The apple snail, Pomacea canaliculata: an evidence note on invasiveness and potential economic impacts for East Africa
Published: May, 2021
The South American freshwater apple snail, Pomacea canaliculata (Lamarck) has been introduced and become invasive in many parts of the world, causing significant economic losses in wetland rice cultivation, threatening biodiversity and impacting on human health. The confirmed report in 2020 of this snail species damaging rice crops in Mwea, the most important irrigation scheme in Kenya, represents a new introduction to continental Africa and brings into focus the need for a rapid and coordinated response to contain and mitigate the risk to other rice schemes, as well as neighbouring countries. This evidence note provides a review of the global invasive spread of P. canaliculata, its biology and ecological adaptability and assesses the risks and potential economic/yield losses for sub-Saharan African rice production over the next decade under different control scenarios. Given the strategic importance of rice production in the region, the potential impacts on food security and farmer income could be considerable. Monitoring, sustainable management and good agricultural practice recommendations are synthesized from established global resources and information is collated to support preparatory action and rapid response. Given the relatively localized distribution of the snail in Kenya, the implementation of a coordinated snail containment and eradication plan is urgently called for, underpinned by countrywide awareness raising, education and outreach to facilitate community-based vigilance and management.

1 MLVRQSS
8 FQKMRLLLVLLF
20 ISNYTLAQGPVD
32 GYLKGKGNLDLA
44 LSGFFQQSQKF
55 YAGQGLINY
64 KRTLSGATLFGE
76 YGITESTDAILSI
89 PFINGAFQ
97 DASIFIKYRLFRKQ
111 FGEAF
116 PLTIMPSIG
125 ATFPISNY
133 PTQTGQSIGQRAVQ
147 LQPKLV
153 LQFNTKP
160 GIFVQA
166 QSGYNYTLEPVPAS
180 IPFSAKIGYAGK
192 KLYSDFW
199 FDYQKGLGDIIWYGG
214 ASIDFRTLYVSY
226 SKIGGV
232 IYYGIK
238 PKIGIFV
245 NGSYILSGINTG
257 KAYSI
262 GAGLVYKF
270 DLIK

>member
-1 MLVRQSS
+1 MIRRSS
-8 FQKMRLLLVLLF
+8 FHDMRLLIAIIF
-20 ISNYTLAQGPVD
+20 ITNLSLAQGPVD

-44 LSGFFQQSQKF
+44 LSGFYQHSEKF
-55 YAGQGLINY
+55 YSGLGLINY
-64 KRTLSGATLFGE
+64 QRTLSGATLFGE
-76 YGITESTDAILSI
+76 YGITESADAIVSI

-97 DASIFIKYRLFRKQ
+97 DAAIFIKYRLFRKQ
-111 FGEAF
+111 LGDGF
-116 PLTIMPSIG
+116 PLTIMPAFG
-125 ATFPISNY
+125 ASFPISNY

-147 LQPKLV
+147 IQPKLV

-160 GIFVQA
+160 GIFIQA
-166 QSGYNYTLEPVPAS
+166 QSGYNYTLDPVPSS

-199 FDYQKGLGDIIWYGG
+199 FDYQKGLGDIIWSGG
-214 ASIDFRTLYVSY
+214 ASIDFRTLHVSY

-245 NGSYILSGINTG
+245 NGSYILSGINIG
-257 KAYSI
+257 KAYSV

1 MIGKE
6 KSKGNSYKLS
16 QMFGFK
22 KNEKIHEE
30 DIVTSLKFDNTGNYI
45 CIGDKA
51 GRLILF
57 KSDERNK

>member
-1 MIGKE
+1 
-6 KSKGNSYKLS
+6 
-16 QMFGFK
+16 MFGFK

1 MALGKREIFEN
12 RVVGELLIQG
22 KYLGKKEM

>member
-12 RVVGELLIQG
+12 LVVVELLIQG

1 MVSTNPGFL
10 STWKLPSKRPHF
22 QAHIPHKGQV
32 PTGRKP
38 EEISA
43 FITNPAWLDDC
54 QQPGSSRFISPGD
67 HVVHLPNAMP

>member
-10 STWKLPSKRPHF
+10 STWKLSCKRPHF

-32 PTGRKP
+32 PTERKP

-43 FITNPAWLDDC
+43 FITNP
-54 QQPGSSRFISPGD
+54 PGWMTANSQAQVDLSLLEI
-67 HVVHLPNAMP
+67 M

The global cost of invasive species is estimated at US$1.4 trillion per year – close to 5% of global gross domestic product. Invasives disproportionately affect vulnerable communities in poor rural areas, especially in developing countries which depend on natural resources, healthy ecosystems, trade and tourism for their livelihoods.